The second benefit of video is security.

We take data security and privacy very seriously with every dynamic video we create. With our videos, the customer data is encoded directly into the video. The video is encoded on the server side so the personal data is handled in a safe zone and doesn’t transfer as plain text over the internet to the end user.

But with rich media that isn’t video, customer data has to reach the client device, where it can easily be manipulated or stolen. Some providers will add personalisation to video using a plain-text overlay with HTML, making the data even more liable to being compromised.

Video personalised via code is easily hacked. With true Personalised Video, data is encoded directly into the video and therefore more secure.

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This means a hacker could not only access the data but alter it. That could include changing the terms of a personalised offer or switching the link in an Interactive Video from a brand’s homepage to a phishing website.

One thing we all know about HTML — it’s easy to hack.

3. Compatibility and Ease of Sharing

Then there’s the fact that video is supported everywhere. You can download and play it, and it will always show the same thing, even if you’re offline.

This goes back to the guaranteed quality point above about browser compatibility, but more important is the ability to download the file for sharing.

When Activision created their incredible Call of Duty “Warzone Legacy” campaign for millions of gamers, each player was able to download their Personalised Video with a simple click. That MP4 was then ready to share across social media, messaging, email or anywhere else.

That’s part of why the #MyWarzoneLegacy campaign was so successful, reaching nearly 100 countries, wracking up millions of views and becoming one of the top trending hashtags shortly after launch. It was easy to share instantaneously — and players wanted to post about their one-of-a-kind video.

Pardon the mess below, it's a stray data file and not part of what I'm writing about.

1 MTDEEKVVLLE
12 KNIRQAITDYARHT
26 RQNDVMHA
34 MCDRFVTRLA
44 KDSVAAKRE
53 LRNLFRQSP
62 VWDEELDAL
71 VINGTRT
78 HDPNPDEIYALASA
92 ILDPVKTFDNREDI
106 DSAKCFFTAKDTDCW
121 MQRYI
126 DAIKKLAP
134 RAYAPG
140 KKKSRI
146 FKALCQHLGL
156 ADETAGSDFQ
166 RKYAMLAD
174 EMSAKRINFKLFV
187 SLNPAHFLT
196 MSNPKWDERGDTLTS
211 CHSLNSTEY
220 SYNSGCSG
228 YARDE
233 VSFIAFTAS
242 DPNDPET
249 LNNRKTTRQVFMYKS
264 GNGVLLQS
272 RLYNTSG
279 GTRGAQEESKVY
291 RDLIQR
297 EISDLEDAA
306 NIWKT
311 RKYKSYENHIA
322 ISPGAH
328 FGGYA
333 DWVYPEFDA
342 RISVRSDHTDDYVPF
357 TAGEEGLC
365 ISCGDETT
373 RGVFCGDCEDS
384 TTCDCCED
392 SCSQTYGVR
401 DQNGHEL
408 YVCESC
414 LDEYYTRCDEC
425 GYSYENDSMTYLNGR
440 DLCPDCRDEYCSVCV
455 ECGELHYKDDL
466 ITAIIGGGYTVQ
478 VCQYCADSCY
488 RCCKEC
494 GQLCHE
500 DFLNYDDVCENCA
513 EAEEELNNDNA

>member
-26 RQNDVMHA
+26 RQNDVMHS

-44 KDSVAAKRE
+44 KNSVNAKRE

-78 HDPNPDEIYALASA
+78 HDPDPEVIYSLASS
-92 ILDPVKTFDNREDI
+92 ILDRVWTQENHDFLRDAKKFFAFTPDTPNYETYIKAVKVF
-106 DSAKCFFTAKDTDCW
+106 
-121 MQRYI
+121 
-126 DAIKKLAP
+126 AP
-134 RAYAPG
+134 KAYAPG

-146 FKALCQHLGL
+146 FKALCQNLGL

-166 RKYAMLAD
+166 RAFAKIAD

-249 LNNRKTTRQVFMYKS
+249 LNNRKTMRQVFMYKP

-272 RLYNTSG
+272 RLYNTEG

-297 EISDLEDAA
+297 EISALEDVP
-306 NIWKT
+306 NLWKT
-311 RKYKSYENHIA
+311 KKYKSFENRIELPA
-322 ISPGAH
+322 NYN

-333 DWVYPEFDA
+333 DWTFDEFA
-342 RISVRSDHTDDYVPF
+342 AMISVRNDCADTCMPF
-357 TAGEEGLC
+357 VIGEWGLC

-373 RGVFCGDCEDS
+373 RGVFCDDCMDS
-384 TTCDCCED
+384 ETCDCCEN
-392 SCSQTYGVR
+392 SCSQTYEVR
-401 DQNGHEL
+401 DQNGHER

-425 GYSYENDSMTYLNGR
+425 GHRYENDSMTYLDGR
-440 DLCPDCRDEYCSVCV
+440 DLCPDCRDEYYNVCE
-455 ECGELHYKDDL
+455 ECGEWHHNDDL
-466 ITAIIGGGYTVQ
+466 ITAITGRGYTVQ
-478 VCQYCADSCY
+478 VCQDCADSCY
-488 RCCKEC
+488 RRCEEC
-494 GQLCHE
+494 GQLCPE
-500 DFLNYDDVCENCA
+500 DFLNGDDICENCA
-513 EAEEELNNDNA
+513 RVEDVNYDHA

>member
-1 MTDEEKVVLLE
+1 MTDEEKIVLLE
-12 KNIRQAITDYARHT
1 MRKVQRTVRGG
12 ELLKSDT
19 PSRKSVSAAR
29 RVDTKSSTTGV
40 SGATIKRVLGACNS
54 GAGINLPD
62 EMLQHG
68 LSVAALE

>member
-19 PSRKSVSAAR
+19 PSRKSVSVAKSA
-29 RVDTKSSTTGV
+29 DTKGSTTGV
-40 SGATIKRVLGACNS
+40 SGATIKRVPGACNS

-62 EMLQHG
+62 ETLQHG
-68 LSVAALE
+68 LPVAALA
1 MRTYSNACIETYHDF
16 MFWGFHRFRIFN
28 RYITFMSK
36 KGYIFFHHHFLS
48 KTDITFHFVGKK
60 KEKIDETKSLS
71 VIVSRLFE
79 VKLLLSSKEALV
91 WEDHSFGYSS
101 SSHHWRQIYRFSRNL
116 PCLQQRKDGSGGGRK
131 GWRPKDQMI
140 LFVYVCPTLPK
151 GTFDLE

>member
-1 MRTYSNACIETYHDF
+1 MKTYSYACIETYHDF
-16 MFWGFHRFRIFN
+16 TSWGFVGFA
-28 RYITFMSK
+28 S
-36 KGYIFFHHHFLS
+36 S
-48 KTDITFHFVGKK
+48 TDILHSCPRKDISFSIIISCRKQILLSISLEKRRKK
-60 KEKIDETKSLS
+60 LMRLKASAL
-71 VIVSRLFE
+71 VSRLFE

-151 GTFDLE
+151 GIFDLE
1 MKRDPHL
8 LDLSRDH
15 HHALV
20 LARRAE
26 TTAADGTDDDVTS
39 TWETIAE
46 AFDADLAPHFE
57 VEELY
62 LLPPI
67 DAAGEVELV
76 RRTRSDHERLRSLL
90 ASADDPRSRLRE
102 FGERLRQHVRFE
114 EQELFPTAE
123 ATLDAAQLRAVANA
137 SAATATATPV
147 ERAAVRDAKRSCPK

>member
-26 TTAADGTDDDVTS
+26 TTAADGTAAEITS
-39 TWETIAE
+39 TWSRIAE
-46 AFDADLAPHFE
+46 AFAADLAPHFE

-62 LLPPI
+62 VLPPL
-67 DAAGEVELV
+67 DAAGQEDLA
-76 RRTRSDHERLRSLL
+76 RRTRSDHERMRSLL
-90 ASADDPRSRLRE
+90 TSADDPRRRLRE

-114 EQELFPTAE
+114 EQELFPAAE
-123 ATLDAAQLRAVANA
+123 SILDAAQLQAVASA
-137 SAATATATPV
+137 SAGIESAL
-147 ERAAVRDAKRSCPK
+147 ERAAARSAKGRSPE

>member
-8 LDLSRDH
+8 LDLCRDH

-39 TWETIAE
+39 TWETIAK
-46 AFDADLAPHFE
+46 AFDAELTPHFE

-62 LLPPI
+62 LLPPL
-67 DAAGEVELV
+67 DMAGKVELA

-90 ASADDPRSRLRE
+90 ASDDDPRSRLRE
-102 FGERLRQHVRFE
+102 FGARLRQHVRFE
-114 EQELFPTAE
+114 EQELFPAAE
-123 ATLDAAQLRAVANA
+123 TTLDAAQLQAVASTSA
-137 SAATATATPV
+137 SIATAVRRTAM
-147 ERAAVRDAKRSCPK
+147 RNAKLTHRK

If you want to download an HTML and CSS “video” to share on social, you simply can’t.

Gaming brands like Activision and Ubisoft use Personalised Video for their year-in-review campaigns to drive social sharing on a global scale.

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4. A Self-Serve Approach for Brands

Lastly — and this will be either most or least important to you, depending on your organisation — it’s really hard to have a self-serve model for creating videos without using the video format.

HTML, combined with CSS, is powerful. You can do anything with it. But it’s difficult for external studios or marketing teams to work with code in a process that involves multiple steps as it tries (and largely fails) to replicate video. Each project would be like developing a new application with that level of expertise, time and resources needed.

Contrast that with our self-serve, intuitive video platform. All you need to do is upload video assets, connect your data, define the logic (who sees what) and go, no coding required.

This is essential for many organisations we work with. They can create their own campaigns from start to finish to keep costs down. They don’t have a staff of developers able to work on custom apps to look like video. They just… use video. But even when production is done in our studio, our plugin exports everything needed from After Effects to guarantee faster turnaround — like when we scripted, produced and rendered millions of Personalised Videos in 13 languages for Epic Games, all in two weeks.

The Takeaway: Use Real Video When You Need Video

Not every animation is video or should be video. Animating a graphic for a header on your web page? Creating a short visualisation of data for your app? That’s exactly when code works best.

But if you need to communicate information-dense content, if you want something that looks like video, then it’s pretty simple. You need video — industry standard, broadly supported, secure video. There’s no way around.

Of course, video can still be interactive and data-driven. Just because it’s video, a file format we’ve used for decades, doesn’t mean it hasn’t evolved. If you’re curious to learn more, let’s talk.